The case of the red lionfish exemplfies how EOL can provide information for science-based decision making. Red lionfish are native to coral reef ecosystems in the Indo-Pacific. Yet, probably due to human release of the fish from aquariums, a large population has found itself in the waters near the Bahamas.
Nope, I suggest it demonstrates just how limited EOL is. If I view the page for the red lionfish I get an out of date map from GBIF that shows a very limited distribution, and doesn't show the introductions in Florida and the Bahamas (I have to wade through text to find reference to the Florida introduction, and the page doesn't mention the Bahamas!). The blog entry states that
In this senerio[sic], EOL and its data partners provide up to date information about the lionfish, or pterois[sic] volitans, in a species page.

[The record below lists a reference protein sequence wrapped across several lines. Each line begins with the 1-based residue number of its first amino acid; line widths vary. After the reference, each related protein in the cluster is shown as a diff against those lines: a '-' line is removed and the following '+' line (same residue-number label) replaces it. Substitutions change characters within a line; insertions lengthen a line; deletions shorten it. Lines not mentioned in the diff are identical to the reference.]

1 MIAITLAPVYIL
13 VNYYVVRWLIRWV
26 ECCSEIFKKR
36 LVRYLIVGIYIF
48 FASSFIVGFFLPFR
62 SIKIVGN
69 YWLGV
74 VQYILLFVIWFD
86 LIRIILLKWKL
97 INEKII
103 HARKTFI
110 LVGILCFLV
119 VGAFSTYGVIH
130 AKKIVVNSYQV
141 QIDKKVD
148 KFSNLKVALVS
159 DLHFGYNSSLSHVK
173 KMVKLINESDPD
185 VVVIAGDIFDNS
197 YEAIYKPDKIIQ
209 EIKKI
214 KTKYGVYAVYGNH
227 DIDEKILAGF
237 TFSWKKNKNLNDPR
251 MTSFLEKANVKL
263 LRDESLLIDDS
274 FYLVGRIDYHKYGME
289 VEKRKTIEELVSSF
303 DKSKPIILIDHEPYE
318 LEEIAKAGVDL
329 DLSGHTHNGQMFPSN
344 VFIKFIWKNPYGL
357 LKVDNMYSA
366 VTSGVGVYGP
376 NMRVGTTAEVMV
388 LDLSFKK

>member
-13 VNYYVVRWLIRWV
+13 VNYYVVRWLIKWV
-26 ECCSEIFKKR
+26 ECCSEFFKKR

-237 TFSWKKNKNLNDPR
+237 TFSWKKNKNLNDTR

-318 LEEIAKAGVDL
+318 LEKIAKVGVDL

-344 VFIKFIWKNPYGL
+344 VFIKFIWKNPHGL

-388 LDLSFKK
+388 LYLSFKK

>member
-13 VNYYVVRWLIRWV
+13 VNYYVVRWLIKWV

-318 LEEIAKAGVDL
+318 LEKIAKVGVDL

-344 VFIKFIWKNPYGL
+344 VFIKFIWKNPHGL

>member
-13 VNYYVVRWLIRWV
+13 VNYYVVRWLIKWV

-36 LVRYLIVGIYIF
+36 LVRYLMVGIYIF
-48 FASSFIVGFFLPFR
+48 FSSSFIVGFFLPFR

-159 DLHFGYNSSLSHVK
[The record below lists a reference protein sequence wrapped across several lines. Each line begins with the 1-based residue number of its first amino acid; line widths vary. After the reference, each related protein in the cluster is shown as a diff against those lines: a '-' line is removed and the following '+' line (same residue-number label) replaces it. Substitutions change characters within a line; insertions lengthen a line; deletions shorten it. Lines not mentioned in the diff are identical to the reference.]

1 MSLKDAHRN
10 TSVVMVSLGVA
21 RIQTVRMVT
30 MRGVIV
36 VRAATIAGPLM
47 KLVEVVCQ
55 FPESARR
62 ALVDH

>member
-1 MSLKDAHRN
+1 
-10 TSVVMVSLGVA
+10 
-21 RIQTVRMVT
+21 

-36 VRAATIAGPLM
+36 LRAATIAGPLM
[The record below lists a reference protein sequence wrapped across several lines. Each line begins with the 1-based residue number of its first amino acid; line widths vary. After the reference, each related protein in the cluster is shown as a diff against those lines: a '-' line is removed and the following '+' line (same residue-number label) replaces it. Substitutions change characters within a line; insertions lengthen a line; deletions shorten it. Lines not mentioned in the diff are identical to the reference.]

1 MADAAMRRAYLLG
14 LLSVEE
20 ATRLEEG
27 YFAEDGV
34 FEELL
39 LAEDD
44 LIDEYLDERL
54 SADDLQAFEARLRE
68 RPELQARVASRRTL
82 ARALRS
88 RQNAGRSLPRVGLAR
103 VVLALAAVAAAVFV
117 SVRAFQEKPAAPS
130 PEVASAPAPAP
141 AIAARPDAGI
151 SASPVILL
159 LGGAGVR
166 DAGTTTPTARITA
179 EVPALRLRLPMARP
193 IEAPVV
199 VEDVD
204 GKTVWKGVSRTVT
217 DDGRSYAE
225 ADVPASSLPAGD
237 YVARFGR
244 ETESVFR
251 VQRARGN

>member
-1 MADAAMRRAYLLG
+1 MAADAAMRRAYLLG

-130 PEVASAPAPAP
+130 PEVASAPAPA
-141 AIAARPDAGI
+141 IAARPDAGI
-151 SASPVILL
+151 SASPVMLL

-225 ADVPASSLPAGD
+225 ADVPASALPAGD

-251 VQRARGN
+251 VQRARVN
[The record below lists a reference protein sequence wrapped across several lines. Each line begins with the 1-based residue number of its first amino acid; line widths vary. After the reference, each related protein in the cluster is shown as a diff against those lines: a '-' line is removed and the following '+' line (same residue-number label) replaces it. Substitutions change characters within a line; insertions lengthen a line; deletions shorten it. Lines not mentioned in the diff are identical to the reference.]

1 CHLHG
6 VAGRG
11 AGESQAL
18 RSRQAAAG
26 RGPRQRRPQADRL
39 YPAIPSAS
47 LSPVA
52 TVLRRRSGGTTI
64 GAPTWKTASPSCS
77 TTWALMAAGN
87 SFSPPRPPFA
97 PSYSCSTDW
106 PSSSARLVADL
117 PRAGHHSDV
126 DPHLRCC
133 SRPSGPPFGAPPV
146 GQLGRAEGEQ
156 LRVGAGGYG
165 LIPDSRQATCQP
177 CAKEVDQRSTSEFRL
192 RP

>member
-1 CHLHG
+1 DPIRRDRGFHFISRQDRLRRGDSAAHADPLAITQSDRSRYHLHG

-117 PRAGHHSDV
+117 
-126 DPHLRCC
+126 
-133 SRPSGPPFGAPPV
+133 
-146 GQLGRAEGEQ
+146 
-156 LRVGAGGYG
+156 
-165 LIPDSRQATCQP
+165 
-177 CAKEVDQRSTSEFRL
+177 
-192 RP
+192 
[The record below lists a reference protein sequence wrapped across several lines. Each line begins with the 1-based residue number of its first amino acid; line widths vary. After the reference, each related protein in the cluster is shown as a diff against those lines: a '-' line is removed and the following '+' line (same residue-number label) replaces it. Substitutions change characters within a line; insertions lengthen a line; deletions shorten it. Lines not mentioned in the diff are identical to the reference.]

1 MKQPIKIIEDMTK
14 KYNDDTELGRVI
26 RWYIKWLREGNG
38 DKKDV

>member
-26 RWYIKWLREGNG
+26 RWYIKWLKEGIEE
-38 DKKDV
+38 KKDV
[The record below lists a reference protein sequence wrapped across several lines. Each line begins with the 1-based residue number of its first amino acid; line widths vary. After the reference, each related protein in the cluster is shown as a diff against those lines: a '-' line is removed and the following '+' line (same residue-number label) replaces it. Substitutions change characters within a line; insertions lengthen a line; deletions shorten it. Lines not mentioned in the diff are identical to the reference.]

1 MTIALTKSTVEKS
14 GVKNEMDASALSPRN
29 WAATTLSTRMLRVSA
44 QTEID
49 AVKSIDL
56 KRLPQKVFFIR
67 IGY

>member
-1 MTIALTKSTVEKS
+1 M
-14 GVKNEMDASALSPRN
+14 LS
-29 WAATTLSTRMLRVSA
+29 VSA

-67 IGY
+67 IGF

Well, the GBIF map is old (a more recent map is available from GBIF itself), the bibliography omits key references such as "Biological invasion of the Indo-Pacific lionfish Pterois volitans along the Atlantic coast of North America" (useful reading for a "science-based decision", one would think). Most of this information I got from Wikipedia, GBIF, and Google Scholar via an iSpecies search.
In other words, EOL in it's present state is serving limited, out of date information. The gap between hype and delivery shows no sign of narrowing. How can this help "science-based decision making"? Surely there will come a point when people will tire of breathless statements about how EOL will be useful, and they will start to ask "where's the beef?"